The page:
Since Southern Lehigh's remarkable senior quarterback/safety Travis Edmond is such a selfless football player that he absolutely refuses to talk about himself, other sources must be brought in to do so.
Edmond, 6-foot-1 and 185 pounds of pure heart, guts and talent, would tell you his play speaks for himself.
It certainly did in Friday night's 40-37 donnybrook of a win over previously unbeatenNorthwestern Lehigh. Edmond's numbers told a story: 150 yards rushing and a touchdown on 19 carries. 117 yards passing, three touchdowns. Six tackles, including perhaps the play of the game, on defense.
Maybe Edmond's motto could be speak softly and carry some big stats.
But the stats don't say enough.
When the game was the on the line in the fourth quarter -- and Northwestern led 29-26 when it started -- Edmond was everywhere. Of 14 Solehi plays in the fourth, Edmond had the ball on 11 of them. He ran as hard as any running back between the tackles. Edmond's 20-yard TD run could not have improved on as he dodged tacklers, broke a tackle and found a burst on what had to be weary legs.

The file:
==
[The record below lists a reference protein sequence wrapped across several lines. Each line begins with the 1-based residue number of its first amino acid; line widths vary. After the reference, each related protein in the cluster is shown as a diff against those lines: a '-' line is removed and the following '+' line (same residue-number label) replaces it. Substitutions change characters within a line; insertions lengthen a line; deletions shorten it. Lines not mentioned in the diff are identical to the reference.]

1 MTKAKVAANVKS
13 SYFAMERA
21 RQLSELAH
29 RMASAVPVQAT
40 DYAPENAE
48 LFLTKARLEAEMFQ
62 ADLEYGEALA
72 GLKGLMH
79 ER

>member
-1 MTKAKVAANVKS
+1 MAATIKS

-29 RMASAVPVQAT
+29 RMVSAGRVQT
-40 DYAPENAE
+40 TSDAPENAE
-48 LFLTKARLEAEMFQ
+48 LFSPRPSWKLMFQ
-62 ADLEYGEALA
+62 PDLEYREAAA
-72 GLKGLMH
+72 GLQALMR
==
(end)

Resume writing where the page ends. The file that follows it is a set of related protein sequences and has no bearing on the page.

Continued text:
Simply put, Edmond imposed his will on the Tigers.
Maybe more impressive than any offensive play was the fourth-down stop of Northwestern's 1,000-yard rusher Harry "The Horse" Hall that set up that remarkable run.
Hall maybe had a hole to get the two yards he needed on coach Josh Snyder's gamble from his own 42 -- for the record, we liked the aggressive play call -- but then a whole lot of Spartans, looking like their namesakes at Thermopylae, filled it.
And the man on the bottom of the pile, the one who hit Hall's churning legs? Edmond.
Edmond graciously accepted a compliment for the play but promptly deflected praise to his teammates, especially junior linebacker/fullback Dylan Niedbalski, who, like Edmond, owned the fourth quarter.
But since getting word one out of the pleasant, friendly and thoughtful Edmond about himself -- he must have mentioned half of his team in a postgame interview -- is Mission: Impossible and we don't have Peter Graves handy, we've brought in others to do so.
For example, the veteran Northwestern football types hanging around the press box, whose admiration for Edmond grew steadily throughout the game.
"That kid," one finally said, "is one amazing athlete."
Or listen to Southern Lehigh junior linebacker/fullback Michael Riccio, who played an outstanding game himself, when asked about Edmond.
"I am so proud to play with Travis," he said. "I am proud to say he's been my mentor for everything in football, for everything I do."
Friday night at Northwestern, Edmond did everything he could to help his team overcome a gallant and talented foe. Edmond is right to say it's a team effort, and it was; the Spartans' list of standouts could extend into next week.
But everybody will tell you Southern Lehigh's success starts with Edmond -- even if he won't. And that's OK. Edmond's play really does say it all, and may well be saying it really well into December.